AAC Publications - http://publications.americanalpineclub.org

Reported Mountaineering Accidents, Table III



1951-05

1959-05

2006 2006





USA

CAN.

USA CAN.



Terrain









Rock

4310

528

68



Snow

2268

355

36



Ice

254

158

5



River

14

3

0



Unknown

22

10

0



Ascent or Descent









Ascent

2853

587

73



Descent

2192

371

35



Unknown

248

13

1



Other™

7

0

0



Immediate Cause









Fall or slip on rock

3407

290

60



Slip on snow or ice

971

207

19



Falling rock, ice, or object

610

137

4



Exceeding abilities

535

32

5



Illness1

375

26

7



Stranded

329

53

6



Avalanche

284

127

2



Exposure

265

14

5



Rappel Failure/Error2

274

47

10



Loss of control/glissade

199

17

7



Nut/chock pulled out

196

9

10



Failure to follow route

176

30

3



Fall into crevasse/moat

153

50

6



Piton/ice screw pulled out

95

13

0



Faulty use of crampons

95

6

7



Lightning

46

7

0



Skiing3

53

11

2



Ascending too fast

65

0

0



Equipment failure

14

3

1



Other4

413

37

25



Unknown

61

10

0



Contributory Causes









Climbing unroped

987

165

17



Exceeding abilities

885

202

10



Placed no/inadequate protection





15



Inadequate equipment/clothing

664

70

8



Weather

462

67

5



Climbing alone

389

69

5



No hard hat

327

71

10





1951-05

1959-05

2006 2006





USA

CAN

USA CAN



Nut/chock pulled out

199

32

0



Inadequate belay

197

28

5



Poor position

166

20

2



Darkness

140

21

1



Party separated

115

12

2



Failure to test holds

97

32

3



Piton/ice screw pulled out

86

13

0



Failed to follow directions

73

12

0



Exposure

59

16

5



Illness1

40

9

0



Equipment failure

11

7

0



Other4

256

100

4



Age of Individuals









Under 15

1243

12

0



15-20

1258

203

8



21-25

1358

257

30



26-30

1257

211

16



31-35

1051

114

12



36-50

1177

143

30



Over 50

217

31

9



Unknown

1947

530

22



Experience Level









None/Little

1739

304

20



Moderate (1 to 3 years)

1575

354

20



Experienced

1855

440

47



Unknown

1983

559

42



Month of Year









January

218

25

6



February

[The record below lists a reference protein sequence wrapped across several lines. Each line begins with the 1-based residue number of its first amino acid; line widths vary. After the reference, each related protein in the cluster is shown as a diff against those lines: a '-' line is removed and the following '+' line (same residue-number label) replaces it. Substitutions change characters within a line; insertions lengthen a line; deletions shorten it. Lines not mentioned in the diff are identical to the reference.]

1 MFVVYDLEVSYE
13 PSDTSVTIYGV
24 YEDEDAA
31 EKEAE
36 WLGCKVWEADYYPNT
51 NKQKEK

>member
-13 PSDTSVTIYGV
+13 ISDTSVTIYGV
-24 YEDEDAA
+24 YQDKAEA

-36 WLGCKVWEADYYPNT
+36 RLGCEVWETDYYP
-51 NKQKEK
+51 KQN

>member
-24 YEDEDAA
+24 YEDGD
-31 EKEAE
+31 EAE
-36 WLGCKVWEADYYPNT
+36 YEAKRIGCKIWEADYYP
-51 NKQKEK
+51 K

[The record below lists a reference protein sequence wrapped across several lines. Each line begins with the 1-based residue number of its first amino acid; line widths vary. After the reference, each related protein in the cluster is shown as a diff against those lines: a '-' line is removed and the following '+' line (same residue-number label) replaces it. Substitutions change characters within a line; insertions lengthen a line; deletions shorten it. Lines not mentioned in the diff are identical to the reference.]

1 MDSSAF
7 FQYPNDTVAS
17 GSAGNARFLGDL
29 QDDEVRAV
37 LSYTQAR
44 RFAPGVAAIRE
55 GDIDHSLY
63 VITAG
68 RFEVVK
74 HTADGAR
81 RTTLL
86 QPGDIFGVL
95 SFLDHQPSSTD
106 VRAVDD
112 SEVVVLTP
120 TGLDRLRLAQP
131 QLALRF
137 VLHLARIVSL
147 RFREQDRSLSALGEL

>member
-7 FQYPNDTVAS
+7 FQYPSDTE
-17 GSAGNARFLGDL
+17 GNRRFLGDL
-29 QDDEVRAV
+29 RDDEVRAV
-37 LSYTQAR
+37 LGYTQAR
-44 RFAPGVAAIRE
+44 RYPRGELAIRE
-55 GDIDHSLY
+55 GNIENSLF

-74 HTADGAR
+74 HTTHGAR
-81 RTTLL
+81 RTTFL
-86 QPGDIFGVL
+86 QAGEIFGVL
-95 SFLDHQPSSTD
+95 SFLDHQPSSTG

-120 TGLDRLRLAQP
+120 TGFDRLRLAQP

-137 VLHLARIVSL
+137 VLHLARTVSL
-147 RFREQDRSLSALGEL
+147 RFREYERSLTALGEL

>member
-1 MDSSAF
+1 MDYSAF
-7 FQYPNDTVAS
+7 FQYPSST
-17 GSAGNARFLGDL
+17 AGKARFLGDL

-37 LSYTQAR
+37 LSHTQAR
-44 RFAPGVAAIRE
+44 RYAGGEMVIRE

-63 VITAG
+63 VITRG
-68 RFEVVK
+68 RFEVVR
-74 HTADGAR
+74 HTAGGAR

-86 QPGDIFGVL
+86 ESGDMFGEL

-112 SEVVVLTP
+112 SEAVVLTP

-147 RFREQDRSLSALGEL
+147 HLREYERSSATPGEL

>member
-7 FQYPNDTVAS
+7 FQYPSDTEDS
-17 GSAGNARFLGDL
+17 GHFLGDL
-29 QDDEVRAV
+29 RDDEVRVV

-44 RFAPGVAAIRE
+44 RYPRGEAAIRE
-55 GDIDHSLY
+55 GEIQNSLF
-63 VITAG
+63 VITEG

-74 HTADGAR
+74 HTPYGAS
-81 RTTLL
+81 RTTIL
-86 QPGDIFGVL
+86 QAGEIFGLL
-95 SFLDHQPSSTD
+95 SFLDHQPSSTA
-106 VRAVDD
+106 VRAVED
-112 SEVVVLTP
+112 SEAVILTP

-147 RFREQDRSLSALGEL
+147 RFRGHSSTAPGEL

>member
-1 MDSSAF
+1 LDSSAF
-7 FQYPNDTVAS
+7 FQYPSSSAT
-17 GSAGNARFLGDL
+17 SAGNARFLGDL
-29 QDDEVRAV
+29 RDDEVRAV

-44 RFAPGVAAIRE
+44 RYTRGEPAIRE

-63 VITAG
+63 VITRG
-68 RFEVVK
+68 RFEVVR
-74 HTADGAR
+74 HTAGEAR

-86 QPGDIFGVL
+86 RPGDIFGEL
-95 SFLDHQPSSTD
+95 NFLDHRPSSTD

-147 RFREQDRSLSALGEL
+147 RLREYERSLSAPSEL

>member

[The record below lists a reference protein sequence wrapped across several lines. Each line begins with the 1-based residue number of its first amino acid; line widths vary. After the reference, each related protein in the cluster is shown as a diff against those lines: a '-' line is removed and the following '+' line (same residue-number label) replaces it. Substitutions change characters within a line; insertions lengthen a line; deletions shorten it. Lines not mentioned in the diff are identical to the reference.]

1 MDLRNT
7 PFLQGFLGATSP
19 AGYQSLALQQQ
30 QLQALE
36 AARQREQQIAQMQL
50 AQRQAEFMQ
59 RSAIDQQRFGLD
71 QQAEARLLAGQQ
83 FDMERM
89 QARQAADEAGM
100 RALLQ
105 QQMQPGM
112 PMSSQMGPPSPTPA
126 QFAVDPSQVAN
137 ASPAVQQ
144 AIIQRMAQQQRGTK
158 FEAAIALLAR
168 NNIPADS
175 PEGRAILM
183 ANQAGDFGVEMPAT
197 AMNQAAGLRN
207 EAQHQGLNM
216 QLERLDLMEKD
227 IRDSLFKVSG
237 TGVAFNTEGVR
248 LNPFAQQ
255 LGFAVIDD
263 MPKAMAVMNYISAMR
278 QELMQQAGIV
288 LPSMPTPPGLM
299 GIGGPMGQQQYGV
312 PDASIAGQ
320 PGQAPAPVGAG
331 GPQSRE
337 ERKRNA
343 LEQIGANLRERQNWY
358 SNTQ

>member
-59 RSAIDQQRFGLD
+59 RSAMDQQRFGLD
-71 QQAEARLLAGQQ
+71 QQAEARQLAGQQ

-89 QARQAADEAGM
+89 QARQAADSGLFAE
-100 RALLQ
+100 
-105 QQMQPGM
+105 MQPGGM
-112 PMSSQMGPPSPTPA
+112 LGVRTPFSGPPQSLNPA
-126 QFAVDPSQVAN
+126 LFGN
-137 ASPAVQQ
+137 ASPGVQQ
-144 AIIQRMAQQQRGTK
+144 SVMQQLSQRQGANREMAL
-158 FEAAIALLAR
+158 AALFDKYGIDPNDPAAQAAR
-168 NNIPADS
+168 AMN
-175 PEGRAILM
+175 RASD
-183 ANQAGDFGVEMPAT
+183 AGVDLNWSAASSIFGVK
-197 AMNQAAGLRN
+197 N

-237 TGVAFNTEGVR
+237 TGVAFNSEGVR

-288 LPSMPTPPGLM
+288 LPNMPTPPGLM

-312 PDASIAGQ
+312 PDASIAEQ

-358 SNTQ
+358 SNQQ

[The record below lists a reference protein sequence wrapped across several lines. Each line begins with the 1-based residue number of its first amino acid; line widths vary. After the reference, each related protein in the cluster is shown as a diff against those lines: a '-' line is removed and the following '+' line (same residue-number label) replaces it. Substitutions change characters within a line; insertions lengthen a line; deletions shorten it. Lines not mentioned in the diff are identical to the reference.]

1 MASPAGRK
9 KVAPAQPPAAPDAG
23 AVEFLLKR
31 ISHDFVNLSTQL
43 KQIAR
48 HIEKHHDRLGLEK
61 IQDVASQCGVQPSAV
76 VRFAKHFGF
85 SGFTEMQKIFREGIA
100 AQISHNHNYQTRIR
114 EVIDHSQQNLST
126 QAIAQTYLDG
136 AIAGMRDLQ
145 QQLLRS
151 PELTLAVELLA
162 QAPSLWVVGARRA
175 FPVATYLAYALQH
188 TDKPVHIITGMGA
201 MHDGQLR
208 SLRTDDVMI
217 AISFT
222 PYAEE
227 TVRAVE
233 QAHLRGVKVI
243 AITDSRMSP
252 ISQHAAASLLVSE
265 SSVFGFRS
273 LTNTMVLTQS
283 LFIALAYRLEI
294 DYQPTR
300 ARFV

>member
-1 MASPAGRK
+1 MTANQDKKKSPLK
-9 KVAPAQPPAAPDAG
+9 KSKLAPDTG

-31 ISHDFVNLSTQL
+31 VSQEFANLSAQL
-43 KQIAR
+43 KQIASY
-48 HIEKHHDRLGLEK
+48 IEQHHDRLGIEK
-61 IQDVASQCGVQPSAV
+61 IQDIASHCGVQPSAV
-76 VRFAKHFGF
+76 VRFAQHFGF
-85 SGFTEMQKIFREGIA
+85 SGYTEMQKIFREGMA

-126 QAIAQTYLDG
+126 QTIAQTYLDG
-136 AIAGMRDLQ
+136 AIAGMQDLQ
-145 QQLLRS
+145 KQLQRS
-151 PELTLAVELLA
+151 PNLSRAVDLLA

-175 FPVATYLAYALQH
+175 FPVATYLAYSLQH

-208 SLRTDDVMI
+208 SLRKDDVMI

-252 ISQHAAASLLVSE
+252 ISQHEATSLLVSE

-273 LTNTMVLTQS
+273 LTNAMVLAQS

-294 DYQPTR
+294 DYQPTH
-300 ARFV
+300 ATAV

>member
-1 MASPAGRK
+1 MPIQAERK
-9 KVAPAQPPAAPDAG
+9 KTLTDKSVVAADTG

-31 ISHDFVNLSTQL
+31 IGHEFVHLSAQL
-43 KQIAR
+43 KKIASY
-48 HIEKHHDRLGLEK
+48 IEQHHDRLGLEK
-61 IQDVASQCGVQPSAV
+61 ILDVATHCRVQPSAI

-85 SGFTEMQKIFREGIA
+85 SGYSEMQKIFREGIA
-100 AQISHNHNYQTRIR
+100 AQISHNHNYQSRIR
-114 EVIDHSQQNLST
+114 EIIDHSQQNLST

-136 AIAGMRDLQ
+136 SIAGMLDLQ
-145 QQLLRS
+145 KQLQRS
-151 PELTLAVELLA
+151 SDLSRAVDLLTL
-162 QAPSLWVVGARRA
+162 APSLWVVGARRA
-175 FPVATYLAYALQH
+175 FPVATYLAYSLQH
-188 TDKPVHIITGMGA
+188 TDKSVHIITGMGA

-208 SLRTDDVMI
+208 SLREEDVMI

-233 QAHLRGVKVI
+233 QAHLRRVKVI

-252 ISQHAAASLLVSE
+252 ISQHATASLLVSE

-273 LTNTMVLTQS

202

55

4



March

299

68

4



April

397

39

4



May

882

62

18



June

1026

70

18



July

1109

254

12



August

1011

184

16



September

1155

75

10



October

439

42

9



November

184

20

4



December

93

24

4



Unknown

17

1

0



Type of Injury/Illness (Data since 1984)







Fracture

1171

223

48



Laceration

670

71

15





1951-05

1959-05

2006 2006





USA

CAN

USA CAN



Abrasion

321

76

9



Bruise

450

83

12



Sprain/strain

314

33

17



Concussion

215

28

10



Hypothermia

152

16

2



Frostbite

120

12

5



Dislocation

113

16

4



Puncture

43

13

1



Acute Mountain Sickness

42

0

1



HAPE

68

0

3



HACE

24

0

1



Other5

302

49

13



None

224

188

14



N.B.Some accidents happen when climbers are at the top or bottom of a route, not climbing. They may be setting up a belay or rappel or are just not anchored when they fall. (This category created in 2001. The category unknown is primarily because of solo climbers.)

1These illnesses/injuries, which led directly or indirectly to the accident, include: severe ischemia & coronary occlusion, HAPE, HACE, AMS, frostbite, pneumonia, corneal abrasion, burns (2), panic attack, mental breakdown, hypothermia, myocardial infarction, and fatigue (4).

2These include inadequate anchors, rappelled off the end of the rope, uneven ropes, harness loop broke, inattention by belayers when lowering.

3This category was set up originally for ski mountaineering. Backcountry touring or snowshoeing incidents—even if one gets avalanched—are not in the data.

4These include: unable to self-arrest (5), lowering errors (5), late start (3) hand- or foot-hold broke off (5), rope-drag, disappeared, fuel bottle blew up, rope stuck in crack, via ferrata, weighted leg incorrectly—so dislocated knee, climbing rope under leg while leading—so climber turned upside down in fall, jumped off boulder, client falls into another client on fixed rope (Denali), failed to follow avalanche advisory.

5These include: severe ischemia & coronary occlusion, pneumonia, corneal abrasion, burns —fuel bottle explosion (2) and rope (2), panic attack, mental breakdown, hypothermia, myocardial infarction, and fatigue

(Editor’s Note: Under the category “other,” many of the particular items will have been recorded under a general category. For example, the climber who dislodges a rock that falls on another climber would be coded as Falling Rock/Object. A climber who has a hand- or foot-hold come loose and falls would be coded as Fall On Rock and Other—and most often includes Failure To Test Holds.)